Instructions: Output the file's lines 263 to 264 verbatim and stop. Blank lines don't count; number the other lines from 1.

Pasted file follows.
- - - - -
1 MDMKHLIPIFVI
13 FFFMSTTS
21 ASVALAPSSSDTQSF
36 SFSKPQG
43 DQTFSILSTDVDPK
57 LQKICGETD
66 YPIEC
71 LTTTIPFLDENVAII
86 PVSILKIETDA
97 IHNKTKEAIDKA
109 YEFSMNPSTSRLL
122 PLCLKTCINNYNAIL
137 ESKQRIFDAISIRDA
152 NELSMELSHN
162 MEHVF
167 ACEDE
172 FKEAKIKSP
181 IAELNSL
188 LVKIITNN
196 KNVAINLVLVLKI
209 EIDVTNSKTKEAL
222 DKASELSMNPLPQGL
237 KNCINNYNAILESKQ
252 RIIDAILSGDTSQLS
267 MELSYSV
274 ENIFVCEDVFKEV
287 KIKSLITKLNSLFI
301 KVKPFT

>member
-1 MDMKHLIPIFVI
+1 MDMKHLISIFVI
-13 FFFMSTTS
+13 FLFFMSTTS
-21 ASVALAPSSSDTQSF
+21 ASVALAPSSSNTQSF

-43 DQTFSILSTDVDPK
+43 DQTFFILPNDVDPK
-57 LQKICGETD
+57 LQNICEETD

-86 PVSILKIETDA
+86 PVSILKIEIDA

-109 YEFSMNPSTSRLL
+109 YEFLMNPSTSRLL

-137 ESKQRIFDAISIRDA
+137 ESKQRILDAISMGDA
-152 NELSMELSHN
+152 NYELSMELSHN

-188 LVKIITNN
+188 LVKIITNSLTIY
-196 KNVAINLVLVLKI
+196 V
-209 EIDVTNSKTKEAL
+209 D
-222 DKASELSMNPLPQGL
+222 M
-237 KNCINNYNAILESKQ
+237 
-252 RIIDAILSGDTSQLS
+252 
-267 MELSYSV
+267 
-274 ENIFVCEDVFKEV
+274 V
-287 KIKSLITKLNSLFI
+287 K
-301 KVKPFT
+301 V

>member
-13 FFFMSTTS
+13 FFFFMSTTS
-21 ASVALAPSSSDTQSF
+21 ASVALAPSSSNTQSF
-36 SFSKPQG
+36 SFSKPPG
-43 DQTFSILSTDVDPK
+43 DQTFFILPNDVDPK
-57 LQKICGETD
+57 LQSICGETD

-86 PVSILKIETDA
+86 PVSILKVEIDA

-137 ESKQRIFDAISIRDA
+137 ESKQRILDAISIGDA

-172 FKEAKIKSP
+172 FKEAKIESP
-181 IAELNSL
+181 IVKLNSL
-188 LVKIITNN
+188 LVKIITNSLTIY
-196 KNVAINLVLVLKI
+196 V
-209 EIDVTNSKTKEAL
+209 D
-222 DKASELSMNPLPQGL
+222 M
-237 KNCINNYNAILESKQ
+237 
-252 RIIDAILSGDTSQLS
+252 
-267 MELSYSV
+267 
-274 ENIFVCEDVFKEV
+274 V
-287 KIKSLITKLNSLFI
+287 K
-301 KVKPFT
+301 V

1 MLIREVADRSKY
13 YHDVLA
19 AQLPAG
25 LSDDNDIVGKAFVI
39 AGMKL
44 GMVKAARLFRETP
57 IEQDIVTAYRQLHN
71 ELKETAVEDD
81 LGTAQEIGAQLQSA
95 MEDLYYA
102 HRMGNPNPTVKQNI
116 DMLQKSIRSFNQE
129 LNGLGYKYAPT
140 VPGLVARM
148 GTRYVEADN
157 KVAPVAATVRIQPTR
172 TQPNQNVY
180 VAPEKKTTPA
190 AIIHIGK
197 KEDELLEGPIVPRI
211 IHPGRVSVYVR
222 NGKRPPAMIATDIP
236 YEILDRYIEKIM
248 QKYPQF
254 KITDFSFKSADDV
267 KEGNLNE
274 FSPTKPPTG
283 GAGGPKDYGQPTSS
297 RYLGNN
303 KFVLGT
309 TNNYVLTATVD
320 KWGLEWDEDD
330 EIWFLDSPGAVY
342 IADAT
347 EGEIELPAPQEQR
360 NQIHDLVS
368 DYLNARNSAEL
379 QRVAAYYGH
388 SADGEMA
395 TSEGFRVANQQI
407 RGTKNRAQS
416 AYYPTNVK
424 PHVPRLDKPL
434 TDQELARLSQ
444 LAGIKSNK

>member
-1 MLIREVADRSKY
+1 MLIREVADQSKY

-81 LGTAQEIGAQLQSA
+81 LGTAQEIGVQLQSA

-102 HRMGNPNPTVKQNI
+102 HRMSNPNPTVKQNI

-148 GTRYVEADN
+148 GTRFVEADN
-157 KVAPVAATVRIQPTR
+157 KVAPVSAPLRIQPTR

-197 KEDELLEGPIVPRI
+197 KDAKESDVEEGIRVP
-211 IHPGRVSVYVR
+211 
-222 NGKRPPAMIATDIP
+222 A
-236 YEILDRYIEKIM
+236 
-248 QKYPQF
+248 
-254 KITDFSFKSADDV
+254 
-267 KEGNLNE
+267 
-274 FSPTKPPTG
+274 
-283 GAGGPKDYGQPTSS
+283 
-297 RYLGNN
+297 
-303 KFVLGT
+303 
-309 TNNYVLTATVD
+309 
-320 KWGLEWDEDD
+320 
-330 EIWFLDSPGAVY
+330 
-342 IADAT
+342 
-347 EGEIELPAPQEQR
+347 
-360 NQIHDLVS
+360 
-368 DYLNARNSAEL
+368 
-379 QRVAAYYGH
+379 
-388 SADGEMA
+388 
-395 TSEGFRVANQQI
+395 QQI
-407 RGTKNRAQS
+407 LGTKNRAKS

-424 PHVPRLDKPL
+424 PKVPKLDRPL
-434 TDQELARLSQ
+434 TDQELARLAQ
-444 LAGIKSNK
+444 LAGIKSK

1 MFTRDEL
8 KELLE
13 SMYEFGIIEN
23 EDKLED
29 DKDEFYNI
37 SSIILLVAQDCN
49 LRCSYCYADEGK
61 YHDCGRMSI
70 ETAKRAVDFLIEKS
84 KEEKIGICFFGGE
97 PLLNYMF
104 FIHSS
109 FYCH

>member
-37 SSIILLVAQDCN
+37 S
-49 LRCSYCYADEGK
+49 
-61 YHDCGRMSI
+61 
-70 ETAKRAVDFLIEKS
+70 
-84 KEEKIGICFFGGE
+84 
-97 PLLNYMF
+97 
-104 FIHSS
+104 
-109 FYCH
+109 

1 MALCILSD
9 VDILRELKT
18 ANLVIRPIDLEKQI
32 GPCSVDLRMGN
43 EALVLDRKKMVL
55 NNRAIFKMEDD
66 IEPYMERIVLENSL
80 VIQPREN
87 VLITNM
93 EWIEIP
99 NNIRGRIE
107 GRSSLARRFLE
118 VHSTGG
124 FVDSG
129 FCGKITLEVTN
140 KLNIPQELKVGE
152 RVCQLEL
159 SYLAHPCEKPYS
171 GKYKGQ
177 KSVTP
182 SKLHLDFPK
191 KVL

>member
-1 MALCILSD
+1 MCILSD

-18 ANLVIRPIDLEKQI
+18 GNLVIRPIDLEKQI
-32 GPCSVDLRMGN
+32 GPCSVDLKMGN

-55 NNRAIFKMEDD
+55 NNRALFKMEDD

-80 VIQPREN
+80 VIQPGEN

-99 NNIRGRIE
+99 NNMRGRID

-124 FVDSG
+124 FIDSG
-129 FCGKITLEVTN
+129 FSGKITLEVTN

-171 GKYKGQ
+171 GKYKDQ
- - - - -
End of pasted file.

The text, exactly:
182 SKLHLDFPK
191 KVL